Tales of Desegregation: East Carolina UniversityFebruary 11, 2013 |
by T.A. Copper
Part of East Carolina University’s mission is “to serve as a national model for public service and regional transformation by: Providing cultural enrichment and powerful inspiration as we work to sustain and improve quality of life …”
Founded in 1907 as a teacher training school, East Carolina University was segregated until 1962. Laura Marie Leary Elliott, ECU’s first African-American student and graduate (class of ’66), said “it was publically smooth but, privately, we were hurting.”
Elliott, originally from Vanceboro, N.C., set out in 1962 to do nothing more than simply further her education. “I was a 17-year-old kid. I wanted to make my parents proud,” she said.
Unbeknownst to her, that first step has opened a door through which thousands of African-Americans have walked.
The road to desegregation was swifter and quieter than in many schools across the South. In 1964, two years after Laura Marie Leary enrolled, 16 African-American students enrolled. In 1966, approximately 50 African-Americans chose to matriculate at ECU, among them Paul D. Scott, the first Black student to receive a football scholarship, and Vincent Colbert and Marvin Simpson, the first Black players on the basketball team.
When Dennis Chestnut was selected in 1967 for the SGA Judiciary Board, he became the first African-American in a student leadership role. In 1974 the first African-American faculty members arrived on campus, including Ledonia Wright, a community health professor originally from Rockingham County.
In 1971 the admissions office turned to the SGA Office of Minority Affairs to aid in writing a recruitment brochure aimed at Black high school students. Extremely candid about the state of race relations on campus, it admitted that there had been “open displays of prejudice by some Whites to some Blacks” and that some White professors had discriminated against Black students. The brochure was highly effective and widely praised.
In 1976, the once-divided Black and White homecoming queen contests were amalgamated, and Jeri Barnes became the school’s first African-American Homecoming Queen. In 1981, Natalear Collins and Brenda Klutz became the first African-American graduates of the Brody School of Medicine.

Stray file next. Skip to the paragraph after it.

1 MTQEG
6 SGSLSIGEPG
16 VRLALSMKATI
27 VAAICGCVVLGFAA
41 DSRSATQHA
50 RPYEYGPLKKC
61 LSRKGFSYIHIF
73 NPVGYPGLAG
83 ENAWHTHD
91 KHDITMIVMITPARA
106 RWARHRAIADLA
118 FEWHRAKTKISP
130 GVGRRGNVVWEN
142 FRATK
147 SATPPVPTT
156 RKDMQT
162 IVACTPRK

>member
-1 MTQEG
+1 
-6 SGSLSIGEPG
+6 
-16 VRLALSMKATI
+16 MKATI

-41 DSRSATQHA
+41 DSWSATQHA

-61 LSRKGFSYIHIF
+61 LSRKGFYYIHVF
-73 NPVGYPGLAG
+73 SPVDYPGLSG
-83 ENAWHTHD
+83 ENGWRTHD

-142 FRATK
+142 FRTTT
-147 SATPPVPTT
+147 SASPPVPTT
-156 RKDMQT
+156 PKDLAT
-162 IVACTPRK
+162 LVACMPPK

During a November panel on the school’s history, Justice Henry Frye, the first African-American chief justice of the North Carolina Supreme Court, said “positive change does not come about by osmosis. Positive change comes about when somebody looks at a situation and says, ‘This needs to be changed. This needs to be better,’ and they set to work to make things better.”
At the same panel, Chestnut said, “I had come here with a purpose, and I meant to achieve it one way or another.”
Chestnut credited Laura Marie Leary Elliott, saying, “My dream could have easily been deferred if not for the doors opened by people like Mrs. Elliott.”
In addition to the alumni, Chantel Miller, who is presently a junior at ECU, was among the panel. “I looked around the campus, and I felt that I was welcomed; I have friends of every ethnicity. I feel like things have changed. I don’t feel hindered, and that’s the best part of being here,” Miller humbly said.
The late Dr. Andrew A. Best was a strong contributor to the desegregation at East Carolina University. In an interview with the “Oral Histories of the American South” in 1997, Best recalled the hesitation of Dr. Leo Jenkins, former president of ECU, to desegregate before it was court-ordered.
“He said, ‘First of all, it would be more damaging to our image to admit a minority student who couldn’t cut it,’” Best said. “That was his way of saying who didn’t have the background or equipment to survive or achieve, who would flunk out, in other words. ‘We wouldn’t want that.’”
Best said he was also worried about “the reaction of those die-hard segregationists.”
“’You remember the James Meredith situation down in Mississippi?’” Jenkins had said.
After some urging, Best was able to convince Jenkins to admit Laura Marie Leary, a student who lived only 18 miles from the campus and would commute to classes rather than live on campus.
“I said I’m giving her a key to my house, so that my house can be her home away from home. If the weather’s bad, she can come, and if I’ve got one slice of bread, she can have half of it,” Best said. “Laura Marie went through with flying colors. She represented a crack in the door, and the next year, the door opened wider. We had maybe four or five dozen minority students come in. After that, we had participation in football and basketball for the Black athletes, and all of those barriers vanished. Not one single undesirable incident happened in this whole process and that says something about a rural, eastern North Carolina community.”
In his remembrance, ECU holds an annual Andrew A. Best M.D. Senior Recognition Banquet for graduating minority medical students.Semantic Tags: African Americans/Black • Minorities on Campus • Students